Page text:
I had a new nurse. She was cheerful and efficient. Unfortunately the needle wouldn’t go all the way through so another nurse came and slapped my hand a few times (makes the artery  stand out more) and put the needle in my hand. I felt that a good deal more than the wrist, so next time I’ll ask them to try the other arm. I told her I didn’t need the cold cap anymore.

Since my hair is leaving my head at an alarming pace, I’ve decided to shave it off today. Yes, dear friends and family, its a shame I couldn’t enjoy this hairstyle longer, but once my hair grows back, I will ask my hairdresser to cut it the same way.

Not doing the cold cap takes an hour and a half off the schedule, so this is much quicker. Before 11 we were done. Victor took me to Baarn where I bought some cotton underwear. I have a skin rash from the chemo and all the polyamide underwear I have isn’t comfortable anymore. To my surprise, there was a hat store in Baarn which was having a going out of business sale. The lady helped me very kindly and I bought a scarf and a wool hat.

So today I’m cutting my hair off and shaving it. Perhaps I’ll post a photo soon.

Treatment #2 – July 25th 2012

What a beautiful day! Wonderful to be in the sun, each day this week has been such a blessing. I love the sun and had been missing it the past few weeks. But this week has more than made up for that.

Nancy came to the hospital with me at 11 am. The nurse came to get me right away, she is very nice and its a very pleasant place. The room has four chairs, today a nice lady across from me lay in a bed. The full length of the room has large windows which offer a beautiful view of the garden, grass and trees.

I had the same chair as last time and again the nurses struggled with the cap. It seems I have a very small and oddly shaped head. But it’s worth it because the cold treatment has so far worked to keep my hair on my head. Like they say, you have to suffer to be beautiful. I never quite saw it that way before. And the suffering isn’t so bad. My ear was a bit crushed but otherwise I coped quite well I daresay! Fortunately it was a warm day, it must be much worse to have your scalp frozen when it is freezing outside.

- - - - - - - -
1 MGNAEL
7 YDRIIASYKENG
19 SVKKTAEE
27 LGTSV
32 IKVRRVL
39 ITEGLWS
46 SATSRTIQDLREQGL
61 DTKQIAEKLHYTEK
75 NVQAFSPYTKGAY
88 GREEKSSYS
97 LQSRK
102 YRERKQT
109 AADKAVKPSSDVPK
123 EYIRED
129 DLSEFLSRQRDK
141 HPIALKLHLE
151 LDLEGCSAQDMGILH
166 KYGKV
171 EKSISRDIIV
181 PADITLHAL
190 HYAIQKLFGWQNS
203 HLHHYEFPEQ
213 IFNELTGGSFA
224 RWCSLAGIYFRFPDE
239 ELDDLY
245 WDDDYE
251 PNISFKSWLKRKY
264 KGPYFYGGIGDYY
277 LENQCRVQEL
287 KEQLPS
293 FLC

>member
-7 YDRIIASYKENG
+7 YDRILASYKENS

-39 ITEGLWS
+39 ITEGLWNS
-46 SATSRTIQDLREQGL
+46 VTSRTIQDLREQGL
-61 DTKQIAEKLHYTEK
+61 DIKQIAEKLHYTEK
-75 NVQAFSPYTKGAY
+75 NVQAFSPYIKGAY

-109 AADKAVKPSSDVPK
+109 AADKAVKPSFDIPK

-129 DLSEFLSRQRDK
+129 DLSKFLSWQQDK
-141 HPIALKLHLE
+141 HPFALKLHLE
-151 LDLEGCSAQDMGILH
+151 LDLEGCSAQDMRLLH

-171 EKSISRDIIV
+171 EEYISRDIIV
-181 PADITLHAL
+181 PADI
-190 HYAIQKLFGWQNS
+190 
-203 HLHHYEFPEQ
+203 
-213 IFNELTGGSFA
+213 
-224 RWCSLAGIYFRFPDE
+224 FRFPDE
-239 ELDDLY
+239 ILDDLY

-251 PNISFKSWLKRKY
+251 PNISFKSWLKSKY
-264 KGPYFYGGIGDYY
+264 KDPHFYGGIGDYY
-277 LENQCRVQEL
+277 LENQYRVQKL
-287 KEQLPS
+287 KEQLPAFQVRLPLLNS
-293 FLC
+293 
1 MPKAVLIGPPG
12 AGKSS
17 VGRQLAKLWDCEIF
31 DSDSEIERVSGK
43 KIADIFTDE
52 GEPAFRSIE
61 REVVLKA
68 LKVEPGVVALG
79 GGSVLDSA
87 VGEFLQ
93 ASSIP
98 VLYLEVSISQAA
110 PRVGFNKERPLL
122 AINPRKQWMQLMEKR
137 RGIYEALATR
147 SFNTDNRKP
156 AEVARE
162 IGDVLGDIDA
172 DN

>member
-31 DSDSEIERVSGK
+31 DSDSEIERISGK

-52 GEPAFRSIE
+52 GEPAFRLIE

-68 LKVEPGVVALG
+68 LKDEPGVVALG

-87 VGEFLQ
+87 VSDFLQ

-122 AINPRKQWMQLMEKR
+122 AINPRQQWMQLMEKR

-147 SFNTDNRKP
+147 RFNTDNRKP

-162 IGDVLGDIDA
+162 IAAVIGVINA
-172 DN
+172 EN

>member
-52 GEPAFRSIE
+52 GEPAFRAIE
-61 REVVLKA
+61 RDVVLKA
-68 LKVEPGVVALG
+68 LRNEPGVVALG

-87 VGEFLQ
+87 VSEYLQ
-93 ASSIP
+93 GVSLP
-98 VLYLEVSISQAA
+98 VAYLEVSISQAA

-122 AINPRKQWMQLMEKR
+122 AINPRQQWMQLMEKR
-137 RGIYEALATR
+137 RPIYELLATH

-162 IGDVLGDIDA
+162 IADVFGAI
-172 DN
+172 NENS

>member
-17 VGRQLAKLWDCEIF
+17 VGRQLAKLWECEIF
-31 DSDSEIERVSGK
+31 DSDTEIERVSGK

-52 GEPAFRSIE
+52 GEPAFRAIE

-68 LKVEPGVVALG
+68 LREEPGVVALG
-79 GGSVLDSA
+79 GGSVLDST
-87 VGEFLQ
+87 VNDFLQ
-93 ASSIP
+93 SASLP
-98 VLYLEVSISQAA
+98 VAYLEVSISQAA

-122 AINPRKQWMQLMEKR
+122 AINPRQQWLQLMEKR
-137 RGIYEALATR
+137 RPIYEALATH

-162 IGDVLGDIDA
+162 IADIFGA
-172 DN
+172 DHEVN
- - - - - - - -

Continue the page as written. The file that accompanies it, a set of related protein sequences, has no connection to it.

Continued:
I read a Ville d’arte magazine which was full of wellness and wellbeing articles. Several were about detoxing using fresh veggie juices. Nancy and my mom have been juicing all week for me. My favorite is the beet juice, but the first time I peed after I drank it I thought all the chemo had instantly left my body (its nearly the same red color). Good thing I remember I drank a bottle of the red juice just a few hours before. Now it turns out raw pumpkin juice is very good for your liver. I have a whole stash, also spinach and broccoli. They’re surprisingly tasty, almost addictive!

The chemo was done in half an hour, the cap needed to stay in place another half hour but at 12.30 we were done. I had accidentally taken my pills for schema 3 (whatever that means) but it turned out I only needed those for the first cure. Since this one is so light, I don’t need any medicine at all. Just in case, I have pills for nausea but since I can eat whatever I want without even a moment of regret I feel very lucky. Next week I’ll be back!

Victor and I made a bucket list – inspired by the movie starring Jack Nicholson and Morgan Freeman. A great movie to watch if you haven’t seen it yet. It showed me that there’s much to be enjoyed in sharing something together. When I was working there never seemed to be enough time. And now I intend to enjoy every minute of every day with the people I love the most. Here’s my bucket list:

1. cycling in the sun
2. sailing on the lake (loosdrecht) nearby in the sun
3. having a drink outside in the sun)
4. weekend Madeira (flower island)
5. long weekend Barcelona/Girona
6. citytrip Hamburg
7. Marienwaerdt 15 augustus (castle fair in Holland)
8. citytrip Lissabon
9. San Francisco (next year)
10. Peak district UK
11. Danor review (book I wrote long ago that I’d like to publish, so if you have any tips, let me know)
12. vegetarian cooking
Much to look forward to! Take care all!